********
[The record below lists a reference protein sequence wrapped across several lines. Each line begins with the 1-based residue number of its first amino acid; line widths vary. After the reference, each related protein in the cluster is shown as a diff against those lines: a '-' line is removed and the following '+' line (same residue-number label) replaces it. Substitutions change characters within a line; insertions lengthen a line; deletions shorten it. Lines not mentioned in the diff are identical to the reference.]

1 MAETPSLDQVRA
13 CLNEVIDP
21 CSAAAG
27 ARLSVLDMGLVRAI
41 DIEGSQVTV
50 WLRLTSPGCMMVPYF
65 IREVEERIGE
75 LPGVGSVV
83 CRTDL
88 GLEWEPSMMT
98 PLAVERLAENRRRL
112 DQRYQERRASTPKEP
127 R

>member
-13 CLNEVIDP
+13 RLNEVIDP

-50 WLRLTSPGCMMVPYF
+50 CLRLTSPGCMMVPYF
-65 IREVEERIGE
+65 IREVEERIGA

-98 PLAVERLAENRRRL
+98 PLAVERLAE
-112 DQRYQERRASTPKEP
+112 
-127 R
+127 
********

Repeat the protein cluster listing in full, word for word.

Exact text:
[The record below lists a reference protein sequence wrapped across several lines. Each line begins with the 1-based residue number of its first amino acid; line widths vary. After the reference, each related protein in the cluster is shown as a diff against those lines: a '-' line is removed and the following '+' line (same residue-number label) replaces it. Substitutions change characters within a line; insertions lengthen a line; deletions shorten it. Lines not mentioned in the diff are identical to the reference.]

1 MAETPSLDQVRA
13 CLNEVIDP
21 CSAAAG
27 ARLSVLDMGLVRAI
41 DIEGSQVTV
50 WLRLTSPGCMMVPYF
65 IREVEERIGE
75 LPGVGSVV
83 CRTDL
88 GLEWEPSMMT
98 PLAVERLAENRRRL
112 DQRYQERRASTPKEP
127 R

>member
-13 CLNEVIDP
+13 RLNEVIDP

-50 WLRLTSPGCMMVPYF
+50 CLRLTSPGCMMVPYF
-65 IREVEERIGE
+65 IREVEERIGA

-98 PLAVERLAENRRRL
+98 PLAVERLAE
-112 DQRYQERRASTPKEP
+112 
-127 R
+127 